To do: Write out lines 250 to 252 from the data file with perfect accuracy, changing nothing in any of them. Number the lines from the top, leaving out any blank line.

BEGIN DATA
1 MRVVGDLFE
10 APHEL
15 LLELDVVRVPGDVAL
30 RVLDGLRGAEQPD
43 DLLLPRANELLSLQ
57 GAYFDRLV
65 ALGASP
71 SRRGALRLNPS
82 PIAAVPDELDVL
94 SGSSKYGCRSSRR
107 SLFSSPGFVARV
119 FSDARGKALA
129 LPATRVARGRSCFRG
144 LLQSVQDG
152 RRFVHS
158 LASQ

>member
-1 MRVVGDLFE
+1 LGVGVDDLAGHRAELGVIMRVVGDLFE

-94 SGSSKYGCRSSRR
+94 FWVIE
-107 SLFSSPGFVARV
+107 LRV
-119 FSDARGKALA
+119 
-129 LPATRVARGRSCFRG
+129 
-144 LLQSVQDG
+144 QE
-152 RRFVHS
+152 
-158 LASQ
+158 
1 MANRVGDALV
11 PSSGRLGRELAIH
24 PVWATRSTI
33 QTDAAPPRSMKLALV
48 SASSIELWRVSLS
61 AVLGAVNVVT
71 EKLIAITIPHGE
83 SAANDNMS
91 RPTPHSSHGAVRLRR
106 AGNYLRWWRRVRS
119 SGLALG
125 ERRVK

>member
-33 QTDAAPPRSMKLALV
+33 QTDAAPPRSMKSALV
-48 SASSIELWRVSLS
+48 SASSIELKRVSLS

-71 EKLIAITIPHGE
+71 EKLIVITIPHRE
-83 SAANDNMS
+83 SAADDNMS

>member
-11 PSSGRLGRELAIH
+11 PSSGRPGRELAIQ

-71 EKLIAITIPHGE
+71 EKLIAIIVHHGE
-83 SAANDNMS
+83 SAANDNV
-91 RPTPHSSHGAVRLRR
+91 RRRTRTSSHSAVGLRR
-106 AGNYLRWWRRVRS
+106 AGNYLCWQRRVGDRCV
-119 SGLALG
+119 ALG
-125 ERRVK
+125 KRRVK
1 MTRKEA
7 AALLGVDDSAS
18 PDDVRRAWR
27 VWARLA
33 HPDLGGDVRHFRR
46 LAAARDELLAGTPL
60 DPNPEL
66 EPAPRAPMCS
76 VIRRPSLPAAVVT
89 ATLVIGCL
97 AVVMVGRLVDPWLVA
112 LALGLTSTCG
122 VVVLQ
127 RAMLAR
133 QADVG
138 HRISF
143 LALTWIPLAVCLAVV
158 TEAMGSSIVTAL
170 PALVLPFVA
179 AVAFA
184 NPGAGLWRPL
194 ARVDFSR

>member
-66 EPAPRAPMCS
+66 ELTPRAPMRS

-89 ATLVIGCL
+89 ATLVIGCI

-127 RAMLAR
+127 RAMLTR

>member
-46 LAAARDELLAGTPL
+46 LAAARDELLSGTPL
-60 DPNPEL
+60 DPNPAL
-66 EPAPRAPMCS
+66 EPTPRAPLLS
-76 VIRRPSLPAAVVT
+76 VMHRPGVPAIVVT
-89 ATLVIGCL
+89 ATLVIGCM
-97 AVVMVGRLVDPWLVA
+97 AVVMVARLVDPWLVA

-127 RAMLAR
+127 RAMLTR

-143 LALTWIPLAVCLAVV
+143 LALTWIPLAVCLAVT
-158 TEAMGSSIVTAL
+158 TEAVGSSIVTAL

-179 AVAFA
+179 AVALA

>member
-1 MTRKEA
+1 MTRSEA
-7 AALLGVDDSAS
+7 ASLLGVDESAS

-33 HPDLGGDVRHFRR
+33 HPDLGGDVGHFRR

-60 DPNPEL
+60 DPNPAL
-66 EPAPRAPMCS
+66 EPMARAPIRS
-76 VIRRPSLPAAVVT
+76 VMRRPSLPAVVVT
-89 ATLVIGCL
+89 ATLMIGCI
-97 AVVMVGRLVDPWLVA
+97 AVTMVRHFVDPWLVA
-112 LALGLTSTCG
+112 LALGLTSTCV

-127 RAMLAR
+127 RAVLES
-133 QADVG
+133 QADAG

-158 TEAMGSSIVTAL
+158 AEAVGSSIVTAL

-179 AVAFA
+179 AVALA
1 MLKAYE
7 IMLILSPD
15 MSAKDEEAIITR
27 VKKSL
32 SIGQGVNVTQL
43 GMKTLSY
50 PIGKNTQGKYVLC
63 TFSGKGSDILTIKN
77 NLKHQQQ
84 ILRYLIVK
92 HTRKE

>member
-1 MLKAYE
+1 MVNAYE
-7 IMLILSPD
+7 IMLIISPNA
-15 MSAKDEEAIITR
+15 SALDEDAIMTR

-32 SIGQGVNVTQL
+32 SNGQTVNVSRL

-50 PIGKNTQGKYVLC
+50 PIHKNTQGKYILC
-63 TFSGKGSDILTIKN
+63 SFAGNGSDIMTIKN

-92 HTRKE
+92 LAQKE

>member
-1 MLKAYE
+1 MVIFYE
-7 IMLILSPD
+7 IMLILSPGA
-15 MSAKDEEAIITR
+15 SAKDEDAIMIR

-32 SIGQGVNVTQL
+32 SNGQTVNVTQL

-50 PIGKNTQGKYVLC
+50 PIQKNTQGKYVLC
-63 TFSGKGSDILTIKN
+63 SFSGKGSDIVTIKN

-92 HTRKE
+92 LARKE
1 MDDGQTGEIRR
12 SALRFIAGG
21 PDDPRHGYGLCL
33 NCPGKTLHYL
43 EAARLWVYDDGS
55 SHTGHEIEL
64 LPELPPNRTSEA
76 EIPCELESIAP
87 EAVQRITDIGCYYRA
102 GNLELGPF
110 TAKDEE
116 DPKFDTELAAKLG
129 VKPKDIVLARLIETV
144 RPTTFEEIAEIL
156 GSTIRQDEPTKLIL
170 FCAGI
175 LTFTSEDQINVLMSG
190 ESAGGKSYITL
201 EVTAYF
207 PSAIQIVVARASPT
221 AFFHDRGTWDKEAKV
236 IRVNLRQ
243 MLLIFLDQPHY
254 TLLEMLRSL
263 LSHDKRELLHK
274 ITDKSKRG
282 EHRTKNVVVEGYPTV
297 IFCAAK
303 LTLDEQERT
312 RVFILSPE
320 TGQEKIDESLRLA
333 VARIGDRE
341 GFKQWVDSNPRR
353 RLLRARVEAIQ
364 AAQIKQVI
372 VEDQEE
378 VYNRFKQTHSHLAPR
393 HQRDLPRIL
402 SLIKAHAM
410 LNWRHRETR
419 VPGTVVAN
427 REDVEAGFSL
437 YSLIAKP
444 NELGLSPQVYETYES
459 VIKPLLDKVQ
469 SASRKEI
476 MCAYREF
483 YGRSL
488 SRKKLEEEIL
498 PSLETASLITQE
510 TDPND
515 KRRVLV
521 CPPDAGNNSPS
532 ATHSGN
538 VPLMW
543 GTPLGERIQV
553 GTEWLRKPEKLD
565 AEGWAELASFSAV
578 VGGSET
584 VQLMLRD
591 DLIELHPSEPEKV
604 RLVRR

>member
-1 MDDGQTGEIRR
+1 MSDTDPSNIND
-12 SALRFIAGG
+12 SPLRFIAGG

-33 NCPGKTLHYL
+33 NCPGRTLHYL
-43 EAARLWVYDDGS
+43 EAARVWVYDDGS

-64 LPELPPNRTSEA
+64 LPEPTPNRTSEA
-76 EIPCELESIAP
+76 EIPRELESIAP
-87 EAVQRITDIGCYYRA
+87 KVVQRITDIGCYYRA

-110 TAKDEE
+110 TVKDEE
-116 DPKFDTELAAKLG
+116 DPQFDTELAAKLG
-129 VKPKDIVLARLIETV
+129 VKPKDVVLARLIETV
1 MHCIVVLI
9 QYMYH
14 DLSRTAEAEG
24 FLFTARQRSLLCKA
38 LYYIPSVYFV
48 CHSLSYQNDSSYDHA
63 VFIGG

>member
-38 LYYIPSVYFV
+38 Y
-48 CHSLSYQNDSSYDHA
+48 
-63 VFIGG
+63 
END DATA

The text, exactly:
>member
-1 MDDGQTGEIRR
+1 MSDTDPSNIND